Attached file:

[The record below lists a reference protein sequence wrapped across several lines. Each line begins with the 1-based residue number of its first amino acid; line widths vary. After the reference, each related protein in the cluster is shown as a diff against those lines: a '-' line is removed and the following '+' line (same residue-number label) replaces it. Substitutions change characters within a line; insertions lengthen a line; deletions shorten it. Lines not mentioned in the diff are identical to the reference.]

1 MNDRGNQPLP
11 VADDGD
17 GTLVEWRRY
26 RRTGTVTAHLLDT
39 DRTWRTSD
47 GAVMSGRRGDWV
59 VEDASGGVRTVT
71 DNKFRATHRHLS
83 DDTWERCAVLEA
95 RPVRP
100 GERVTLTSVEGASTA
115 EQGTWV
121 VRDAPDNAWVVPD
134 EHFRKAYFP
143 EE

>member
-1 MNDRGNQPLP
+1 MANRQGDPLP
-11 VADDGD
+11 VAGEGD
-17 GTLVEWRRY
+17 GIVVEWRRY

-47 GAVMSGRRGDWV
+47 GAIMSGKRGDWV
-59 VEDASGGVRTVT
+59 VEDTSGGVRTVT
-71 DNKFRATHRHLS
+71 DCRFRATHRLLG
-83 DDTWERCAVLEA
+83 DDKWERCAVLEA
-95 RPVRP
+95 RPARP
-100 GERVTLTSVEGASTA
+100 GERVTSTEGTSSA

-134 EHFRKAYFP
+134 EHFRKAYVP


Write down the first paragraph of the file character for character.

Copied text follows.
[The record below lists a reference protein sequence wrapped across several lines. Each line begins with the 1-based residue number of its first amino acid; line widths vary. After the reference, each related protein in the cluster is shown as a diff against those lines: a '-' line is removed and the following '+' line (same residue-number label) replaces it. Substitutions change characters within a line; insertions lengthen a line; deletions shorten it. Lines not mentioned in the diff are identical to the reference.]